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I have an Order which has a collection of OrderLines. Every OrderLine has a many-to-one to a Product. For all Orders I have a searchwindow which - by default - shows all Orders in a grid. Using this same window I can filter all Orders which contain a given Product. Our customer generates about 700 Orders per day and orders have an average of about 35 lines.

In the searchwindow I only show information stored within the Order object itself. But, if I filter for a specific Product, it will initialize my lazy loaded relationship to the collection of OrderLines as well as the many-to-one to my Product within my OrderLine. Each orderline is queried line by line, and for each line there is a seperate query to the product table.

so on average I get 35 queries per order to initialize all the OrderLines, plus 35 queries to fetch the products associated with that orderline.

What is the best way to load all orderlines and their associated product at once (and if not possible all orderlines per order)? I know I can map my many-to-one to the product in the orderline as a fetch="join", but that will still leave me with the 35 single queries to get the orderlines+products.

FYI: Currently I load everything lazy.

Any suggestions? Can I use Future here?

Regards, Ted

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3 Answers 3

What is your batch-size set to?

Leave your lazy loading as is and on both collection mappings set it to 35, this should reduce 1 + 35 + 35 queries to 1 + 1 + 1.

<bag ... batch-size='35' ..> 

Also as pointed out by Stefan you need to set batch-size='35' on the class as well.

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Ok with the proposal, but the calculation aren't true. It reduces 1 + 35 + 35 to 1 + 1 + 1, but only if you also specify batch-size on the product class as well. –  Stefan Steinegger Apr 27 '12 at 9:24
Ah yes, good spot thanks Stefan, this is because he is going to a many-to-one right? –  Rippo Apr 27 '12 at 9:33
yes, when using many-to-one, you need to specify batch-size on the class. –  Stefan Steinegger Apr 27 '12 at 12:24

In such cases, I would not retrieve the orders entities itself. I would create a 'View' class, and by using NHibernate Projects, I'd return those 'View' classes which only contain the information that you're interested in, and put that in the overview-form or page. When searching, you can then execute a new query (only one), which retrieves the 'OrderView' instances that you're interested in.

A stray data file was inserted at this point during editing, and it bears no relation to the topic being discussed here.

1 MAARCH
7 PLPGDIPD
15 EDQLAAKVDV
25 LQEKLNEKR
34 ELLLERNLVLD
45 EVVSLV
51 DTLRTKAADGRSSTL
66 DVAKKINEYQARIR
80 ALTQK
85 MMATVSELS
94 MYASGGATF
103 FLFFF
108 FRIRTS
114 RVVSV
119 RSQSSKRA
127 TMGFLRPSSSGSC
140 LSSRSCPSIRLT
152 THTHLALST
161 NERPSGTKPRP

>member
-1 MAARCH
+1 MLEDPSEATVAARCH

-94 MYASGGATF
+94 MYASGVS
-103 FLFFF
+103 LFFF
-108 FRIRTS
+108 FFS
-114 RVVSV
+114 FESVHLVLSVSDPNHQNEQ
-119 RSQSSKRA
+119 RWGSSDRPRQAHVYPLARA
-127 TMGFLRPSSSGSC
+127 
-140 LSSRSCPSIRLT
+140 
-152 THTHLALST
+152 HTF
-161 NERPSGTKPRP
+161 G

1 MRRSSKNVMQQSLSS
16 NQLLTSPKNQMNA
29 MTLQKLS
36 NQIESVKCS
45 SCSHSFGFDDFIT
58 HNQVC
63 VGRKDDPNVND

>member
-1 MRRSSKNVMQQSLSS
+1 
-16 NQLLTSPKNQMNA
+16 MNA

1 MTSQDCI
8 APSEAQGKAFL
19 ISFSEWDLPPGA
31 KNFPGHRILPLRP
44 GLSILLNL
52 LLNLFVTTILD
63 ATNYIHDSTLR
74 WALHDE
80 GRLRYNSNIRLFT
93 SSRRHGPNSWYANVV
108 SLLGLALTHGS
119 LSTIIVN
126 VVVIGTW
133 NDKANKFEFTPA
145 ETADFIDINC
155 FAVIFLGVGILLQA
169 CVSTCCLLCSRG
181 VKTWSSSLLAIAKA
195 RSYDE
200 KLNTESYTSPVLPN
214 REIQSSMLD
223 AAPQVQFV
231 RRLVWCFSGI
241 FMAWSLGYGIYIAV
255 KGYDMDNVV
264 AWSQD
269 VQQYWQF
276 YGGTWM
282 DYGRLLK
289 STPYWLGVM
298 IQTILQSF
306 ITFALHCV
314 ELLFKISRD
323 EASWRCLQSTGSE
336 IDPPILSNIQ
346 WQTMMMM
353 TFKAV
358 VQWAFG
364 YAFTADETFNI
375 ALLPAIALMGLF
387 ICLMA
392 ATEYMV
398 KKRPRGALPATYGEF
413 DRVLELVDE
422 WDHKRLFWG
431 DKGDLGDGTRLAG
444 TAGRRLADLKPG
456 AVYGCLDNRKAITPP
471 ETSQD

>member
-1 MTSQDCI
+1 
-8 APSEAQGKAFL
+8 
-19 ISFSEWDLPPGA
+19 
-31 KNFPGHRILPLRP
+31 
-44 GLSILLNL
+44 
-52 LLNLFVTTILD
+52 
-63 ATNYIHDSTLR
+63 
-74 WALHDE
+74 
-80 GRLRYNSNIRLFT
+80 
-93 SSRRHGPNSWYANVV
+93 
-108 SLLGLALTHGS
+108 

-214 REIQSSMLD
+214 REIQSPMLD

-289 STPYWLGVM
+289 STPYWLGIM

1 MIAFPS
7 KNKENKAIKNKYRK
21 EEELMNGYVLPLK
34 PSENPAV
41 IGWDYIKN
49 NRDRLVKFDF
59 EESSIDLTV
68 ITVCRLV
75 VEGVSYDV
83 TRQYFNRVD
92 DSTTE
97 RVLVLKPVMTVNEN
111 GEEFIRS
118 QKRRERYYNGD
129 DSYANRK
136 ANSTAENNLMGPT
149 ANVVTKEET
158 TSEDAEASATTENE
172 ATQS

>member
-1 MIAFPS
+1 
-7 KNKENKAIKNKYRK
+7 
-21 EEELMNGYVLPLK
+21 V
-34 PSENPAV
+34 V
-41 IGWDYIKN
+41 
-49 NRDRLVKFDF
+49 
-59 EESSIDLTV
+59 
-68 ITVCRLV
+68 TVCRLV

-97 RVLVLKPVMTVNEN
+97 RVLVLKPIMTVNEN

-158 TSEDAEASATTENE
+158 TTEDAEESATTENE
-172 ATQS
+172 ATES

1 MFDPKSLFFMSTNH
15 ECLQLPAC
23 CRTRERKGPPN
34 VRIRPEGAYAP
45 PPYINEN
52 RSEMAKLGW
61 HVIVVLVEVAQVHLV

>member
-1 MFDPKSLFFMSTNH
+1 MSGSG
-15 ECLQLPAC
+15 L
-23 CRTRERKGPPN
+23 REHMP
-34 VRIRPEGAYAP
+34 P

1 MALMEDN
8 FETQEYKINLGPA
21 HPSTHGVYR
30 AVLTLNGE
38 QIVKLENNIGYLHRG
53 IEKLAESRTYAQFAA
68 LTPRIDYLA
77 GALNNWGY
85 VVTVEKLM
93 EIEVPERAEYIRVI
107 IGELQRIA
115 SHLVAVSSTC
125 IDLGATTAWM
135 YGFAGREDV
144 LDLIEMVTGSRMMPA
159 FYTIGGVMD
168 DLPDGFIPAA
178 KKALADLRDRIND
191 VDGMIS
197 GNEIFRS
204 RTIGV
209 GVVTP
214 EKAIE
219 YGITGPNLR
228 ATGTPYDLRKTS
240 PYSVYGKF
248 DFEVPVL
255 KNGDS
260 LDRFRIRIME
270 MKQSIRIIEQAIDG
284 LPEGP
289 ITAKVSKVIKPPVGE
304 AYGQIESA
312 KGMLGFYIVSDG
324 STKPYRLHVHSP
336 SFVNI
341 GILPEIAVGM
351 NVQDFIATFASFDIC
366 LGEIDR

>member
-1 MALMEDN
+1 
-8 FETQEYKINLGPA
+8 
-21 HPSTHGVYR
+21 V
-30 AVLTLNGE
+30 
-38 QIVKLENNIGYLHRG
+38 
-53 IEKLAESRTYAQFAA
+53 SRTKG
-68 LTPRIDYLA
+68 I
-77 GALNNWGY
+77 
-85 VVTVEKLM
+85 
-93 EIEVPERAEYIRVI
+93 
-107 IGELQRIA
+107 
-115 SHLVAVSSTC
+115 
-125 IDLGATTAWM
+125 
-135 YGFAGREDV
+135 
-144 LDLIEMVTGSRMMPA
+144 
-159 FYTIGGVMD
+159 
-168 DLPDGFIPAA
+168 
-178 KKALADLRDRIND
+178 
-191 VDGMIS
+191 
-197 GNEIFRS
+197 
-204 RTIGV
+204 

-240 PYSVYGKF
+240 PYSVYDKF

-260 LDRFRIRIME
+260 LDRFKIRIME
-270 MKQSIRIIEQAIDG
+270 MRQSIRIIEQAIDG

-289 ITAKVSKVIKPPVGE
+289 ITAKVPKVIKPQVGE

When you'd want to edit an Order, or see its details, then, I would load the entity.

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I can't delay the loading of orders, because I need to filter on products, so I have to get all lines and for each line it's product and then I can filter on the ProductCode property. I might be missing your point :) –  TedOnTheNet Apr 27 '12 at 8:40
When searching / filtering, I'd requery the database using NHibernate, and by using projections not all Products need to be retrieved. –  Frederik Gheysels Apr 27 '12 at 16:56

Do you do the filter operation in memory on the loaded entities? Usually you would like to execute a query for only those orders containing an orderline for the product in question. So then you only would need to populate your window based on the query result. There's no need to traverse all orders and all order lines to fill a window with only a small portion of the data.

Filtering on the database server is usually a lot faster than fetching all data from the server and doing the filtering in C#.

Your description is not fully clear to me: given that you have already filtered the orders to be displayed, would you need to access the order lines and products at all?
- If not, you could go with the above solution.
- If yes, you could do a join fetch on the filtered order query to directly load the order lines together with the orders. Join fetching is not only possible for <many-to-one> but also for <one-to-many> so you can load some root entities together with their children at once. There's some drawback if the root entity has many, many columns and more than a few children because the query redundantly retrieves the root entity's data for for every child. In many scenarios however (depending on the overall system configuration) the benefit of join fetching heavily outweighs the cost.

In situations where you query data and it is not clear beforehand which data will be actually needed by the following code, using batch selects (with <batch-size>) can help reduce the number of database roundtrips drastically.

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